Where do you live (City, State, or Country)?
I currently reside in New Jersey but travel back and forth to Los Angeles when time permits.
Your script stood out among hundreds of others. What was the inspiration for your story and why did you write a script instead of a short story or a novel?
The Inspiration for The Informer came from television series such as The Wire, Breaking Bad, and Mad Men. My co-creator Sherese and I set out to create a world of complex characters forced to realign and reassess their own moral compass as they adjusted/reacted to pressures of an external nature. We were inspired by the love of seeing characters survive and evolve. I wrote it as a script mainly because that’s where I feel the most at-home in terms of the various forms of writing I do. Something about visual storytelling always compels me.
How long did it take you to write your script...and what is your writing process? Do you outline...use index cards...white board...or just start with FADE IN?
It took roughly a month to complete the 1st draft, 2 months of consistent screenplay coverage and notes from trusted associates for subsequent drafts. I don’t outline, nor do I use index cards. I establish the major elements that my main characters want/need and who or what is standing in their way. From there I jump in. I’ll write the first scene then step away, when I return, I start from the beginning and rewrite my way to a 1st draft if that makes sense.
What is your ultimate ambition as a writer?
My ultimate ambition as a writer is to create/co-create and sell a series I’d love to watch.
Was your entry at The Wiki Screenplay Contest a full script or “the first ten pages”? Why did you make that choice?
I went “the first ten pages” route because I feel like if I can’t hook you in 10 pages, there’s really no need to read all 60-70 that I’ve written, unless of course you like me as a human lol.
What’s your all-time favorite movie or television show...and why?
Always a tough question, my co-creator Sherese is the tv watcher on the team, I’m the researcher. There isn’t a series on television that she hasn’t at least explored. She watches everything and is able to relay what works and what doesn’t necessarily translate for her. I on the other hand, don’t watch a lot of television. This may seem highly counterproductive as an aspiring tv writer but I prefer to remain as sheltered and shielded from a lot of current programming because I don’t want to write in the vein of, the style of, or the way of, unless I am hired to do so.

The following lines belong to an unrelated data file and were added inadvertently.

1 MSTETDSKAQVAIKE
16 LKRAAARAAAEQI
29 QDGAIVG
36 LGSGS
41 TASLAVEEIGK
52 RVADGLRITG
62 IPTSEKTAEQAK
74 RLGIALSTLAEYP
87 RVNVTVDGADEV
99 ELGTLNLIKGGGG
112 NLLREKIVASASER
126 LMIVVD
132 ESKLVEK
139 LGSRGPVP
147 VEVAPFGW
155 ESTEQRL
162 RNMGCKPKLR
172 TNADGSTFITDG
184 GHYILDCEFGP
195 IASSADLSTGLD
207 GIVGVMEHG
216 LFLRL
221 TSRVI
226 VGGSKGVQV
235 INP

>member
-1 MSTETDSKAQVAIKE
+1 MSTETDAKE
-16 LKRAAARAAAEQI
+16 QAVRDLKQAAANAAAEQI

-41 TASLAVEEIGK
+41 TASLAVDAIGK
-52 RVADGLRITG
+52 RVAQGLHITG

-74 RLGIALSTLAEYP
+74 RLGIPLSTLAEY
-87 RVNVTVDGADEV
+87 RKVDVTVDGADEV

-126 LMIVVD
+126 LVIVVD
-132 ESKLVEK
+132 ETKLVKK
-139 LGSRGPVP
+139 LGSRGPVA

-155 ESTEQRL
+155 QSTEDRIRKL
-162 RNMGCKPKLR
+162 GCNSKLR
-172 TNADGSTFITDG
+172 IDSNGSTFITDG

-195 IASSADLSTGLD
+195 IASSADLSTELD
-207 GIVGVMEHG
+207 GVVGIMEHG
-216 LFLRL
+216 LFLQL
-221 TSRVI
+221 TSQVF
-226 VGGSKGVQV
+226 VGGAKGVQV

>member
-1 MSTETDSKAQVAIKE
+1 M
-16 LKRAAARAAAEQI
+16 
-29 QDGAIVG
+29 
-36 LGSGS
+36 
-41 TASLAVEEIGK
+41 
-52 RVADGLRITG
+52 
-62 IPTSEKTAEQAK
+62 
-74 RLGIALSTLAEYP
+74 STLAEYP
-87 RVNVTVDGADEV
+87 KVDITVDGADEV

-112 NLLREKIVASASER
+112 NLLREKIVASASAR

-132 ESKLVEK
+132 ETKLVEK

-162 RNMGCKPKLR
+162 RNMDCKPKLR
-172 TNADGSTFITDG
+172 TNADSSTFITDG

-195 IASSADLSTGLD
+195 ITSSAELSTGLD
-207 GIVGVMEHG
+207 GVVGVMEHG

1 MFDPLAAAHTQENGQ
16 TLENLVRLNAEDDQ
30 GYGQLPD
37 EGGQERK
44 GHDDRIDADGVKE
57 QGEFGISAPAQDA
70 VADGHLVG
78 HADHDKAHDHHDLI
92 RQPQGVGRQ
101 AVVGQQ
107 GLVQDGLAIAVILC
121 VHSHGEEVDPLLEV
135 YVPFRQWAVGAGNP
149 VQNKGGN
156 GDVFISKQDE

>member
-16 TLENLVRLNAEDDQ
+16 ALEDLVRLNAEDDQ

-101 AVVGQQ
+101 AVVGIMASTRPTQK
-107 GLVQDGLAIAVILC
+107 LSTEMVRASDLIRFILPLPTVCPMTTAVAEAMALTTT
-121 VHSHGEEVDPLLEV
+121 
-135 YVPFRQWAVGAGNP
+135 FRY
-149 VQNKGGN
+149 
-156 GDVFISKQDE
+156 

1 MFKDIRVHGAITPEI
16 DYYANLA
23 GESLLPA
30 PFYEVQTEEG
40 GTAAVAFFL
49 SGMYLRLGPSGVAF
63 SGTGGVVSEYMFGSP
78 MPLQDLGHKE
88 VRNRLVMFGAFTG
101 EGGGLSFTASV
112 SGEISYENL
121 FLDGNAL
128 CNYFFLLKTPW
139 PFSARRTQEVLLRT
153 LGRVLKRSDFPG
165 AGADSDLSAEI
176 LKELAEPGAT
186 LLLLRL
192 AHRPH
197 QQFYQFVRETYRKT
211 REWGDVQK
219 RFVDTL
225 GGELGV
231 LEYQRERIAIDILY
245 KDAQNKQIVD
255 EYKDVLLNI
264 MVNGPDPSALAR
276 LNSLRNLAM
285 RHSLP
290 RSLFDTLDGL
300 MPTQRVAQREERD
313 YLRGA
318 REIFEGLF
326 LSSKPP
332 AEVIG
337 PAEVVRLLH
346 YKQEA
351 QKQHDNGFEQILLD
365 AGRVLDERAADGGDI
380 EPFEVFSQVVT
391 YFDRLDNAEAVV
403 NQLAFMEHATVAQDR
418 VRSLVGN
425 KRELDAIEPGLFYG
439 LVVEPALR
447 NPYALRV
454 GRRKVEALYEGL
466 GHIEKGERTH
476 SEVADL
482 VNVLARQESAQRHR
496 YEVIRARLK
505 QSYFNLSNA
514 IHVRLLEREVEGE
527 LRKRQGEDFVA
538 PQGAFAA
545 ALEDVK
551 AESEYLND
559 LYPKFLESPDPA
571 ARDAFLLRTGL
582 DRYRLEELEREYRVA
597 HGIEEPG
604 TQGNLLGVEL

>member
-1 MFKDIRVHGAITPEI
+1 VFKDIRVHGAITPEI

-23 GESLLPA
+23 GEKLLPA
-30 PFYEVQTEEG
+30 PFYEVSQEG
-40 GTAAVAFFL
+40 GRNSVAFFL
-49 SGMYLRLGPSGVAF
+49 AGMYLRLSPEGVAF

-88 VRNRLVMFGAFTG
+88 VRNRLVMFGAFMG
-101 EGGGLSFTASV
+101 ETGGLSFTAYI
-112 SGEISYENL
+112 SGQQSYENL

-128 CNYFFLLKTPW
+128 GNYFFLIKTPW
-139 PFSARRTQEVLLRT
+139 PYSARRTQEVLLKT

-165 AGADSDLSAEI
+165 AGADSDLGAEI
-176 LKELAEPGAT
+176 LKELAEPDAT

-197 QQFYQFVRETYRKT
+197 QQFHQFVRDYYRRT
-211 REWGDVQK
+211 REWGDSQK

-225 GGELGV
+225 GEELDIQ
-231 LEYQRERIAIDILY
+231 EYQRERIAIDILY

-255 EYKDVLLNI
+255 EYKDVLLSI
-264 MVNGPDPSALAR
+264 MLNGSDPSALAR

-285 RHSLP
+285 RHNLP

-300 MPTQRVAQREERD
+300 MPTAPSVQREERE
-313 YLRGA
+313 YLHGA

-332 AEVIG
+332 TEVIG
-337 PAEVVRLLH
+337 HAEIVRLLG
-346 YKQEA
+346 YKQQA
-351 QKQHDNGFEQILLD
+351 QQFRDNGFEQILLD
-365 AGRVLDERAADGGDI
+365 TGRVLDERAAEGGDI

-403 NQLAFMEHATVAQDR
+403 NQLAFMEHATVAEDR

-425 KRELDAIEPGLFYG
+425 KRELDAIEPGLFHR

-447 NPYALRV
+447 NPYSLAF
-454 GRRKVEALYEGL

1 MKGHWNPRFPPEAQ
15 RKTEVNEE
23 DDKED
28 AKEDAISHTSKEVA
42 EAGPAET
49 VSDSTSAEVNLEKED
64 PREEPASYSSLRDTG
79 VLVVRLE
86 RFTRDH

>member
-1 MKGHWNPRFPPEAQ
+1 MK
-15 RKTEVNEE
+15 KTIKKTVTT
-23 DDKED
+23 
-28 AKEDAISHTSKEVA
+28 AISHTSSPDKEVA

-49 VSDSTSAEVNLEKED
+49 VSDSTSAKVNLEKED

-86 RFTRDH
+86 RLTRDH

As an aspiring writer, I prefer to showcase my own voice using my own vein, style and way of writing and in order for me to advance. I am highly selective of the content I consume. That being said, if I had to choose, it would be The Wire. Not because it was such a visceral story about corruption, blight, and hanging on to hope where it’s scarce because it was, but The Wire resonated with me because there were real flesh and blood characters that lived and interacted in these worlds no different than mine. Worlds that didn’t need massive heists, explosions, or highly coordinated elaborate action scenes, just characters trying they're best to keep the devil way down in the hole.
What advice do you have for writers hoping to win a contest or place as a finalist as you have?
I don’t know that I have advice other than, as an aspiring writer, you’re going to be told which contests are the cream of the crop, which contests are meaningless, a lot of the minutia that can discourage a writer form entering at all. I say enter them all, the ultimate goal is to get better and the only way to get better is to get out there and spar with your peers. If 5 people enter a competition, then you’ve got to show up as if 5,000 entered. At the end of the day a win is a win and that’s ultimately the goal. Granted, there is a hierarchy of contests that vary in difficulty and competitiveness but again, that shouldn’t discourage you from entering.
What else are you working on that the world needs to know about?
I’m working on another series I have in development as a result of a Grand Prize win in a previous competition. While I’d love to go into detail, I can say it is an exciting, complex story of characters with divergent inner conflicts.